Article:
Did you start writing songs at that age?

Yes. I was starting to write.

Do you remember the name of your first one?

No. I know two songs I could tell you for sure, because I recorded them. “Wedding Bell Blues” and “And When I Die.” Those were songs I wrote as a teenager. In my late teens.

Really? That’s amazing. I would have thought you would have had to work up to something like “And When I Die.” Those are pretty advanced songs to have written as your first ones. Were you surprised when you started coming up with songs at that level?

I was reading poetry from the time I was really young. And I really liked poetry. So by the time I started writing songs, I was in a poetic frame of mind. And musically, I guess I have just been passionately listening to music since I was so young. Like I remember a cousin of mine played me “The Wind.” I must have been twelve years old. “The Wind” was one of the most beautiful early doo-wop songs. I listened to that and it just went right to my heart. So that’s what I was interested in.

So by my late teens, when I wrote “And When I Die” and “Wedding Bell Blues,” I was deep inside of music already. Because I was listening to John Coltrane and Miles Davis then.

Do you recall if “And When I Die” came to you easily, or was it something you labored over?

I don’t think I labored over it. And I think, also, that that song has a certain folk wisdom that teenagers have. They have that certain folk wisdom, under it all. So I think it just came through the song.

You said that you were attracted to the arts because in them you could sense the divine. Do you think in coming up with songs like those that you were tapping into the divine?

Yes, I think so. I really do. I think that in music there’s a oneness, there’s a sweetness. Or there can be. What I call music, anyway, the music I like. I go to it for that oneness and that sweetness. If you look at the world, there’s so much separation. It’s all polarities, wars. But to sense a oneness and a sweetness, I mean, that was it. That was the ultimate. The best thing in life. And I did sense that in music. So that’s what is divine to me. That’s a form of the divine.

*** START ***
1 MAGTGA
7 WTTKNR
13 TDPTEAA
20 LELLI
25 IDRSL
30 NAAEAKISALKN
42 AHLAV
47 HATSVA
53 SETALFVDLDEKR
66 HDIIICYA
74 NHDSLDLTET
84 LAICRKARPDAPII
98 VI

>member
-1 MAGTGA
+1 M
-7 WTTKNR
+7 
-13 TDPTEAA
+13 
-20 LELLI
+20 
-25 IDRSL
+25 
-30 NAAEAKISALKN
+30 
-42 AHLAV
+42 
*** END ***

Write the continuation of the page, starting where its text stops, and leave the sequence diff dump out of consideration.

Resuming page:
—Interview by Paul Zollo

Excerpted from Performing Songwriter Issue 24

Category: In Case You Haven't Heard

Comments (16)

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  1. Kevin north of Boston says:

    Only listened to Laura’s music over the last year. It is so good. Glad I finally discovered it!

  2. Sally Greenberg says:

    I love knowing there are fellow Laura Nyro fanatics! I fell in love with Eli and the Thirteenth Confession in high school. I read that Michelle Kort had written a biography of Nyro and i just read it with my Spotify at hand and re-listened to every song. I never liked New York Tendaberry but i discovered her 1993 Walk the Dog and Light the Light t and fell in love again. it’s melodic and original and beautiful. She does her songs and other people’s songs better than anyone.

    • Leif Williams says: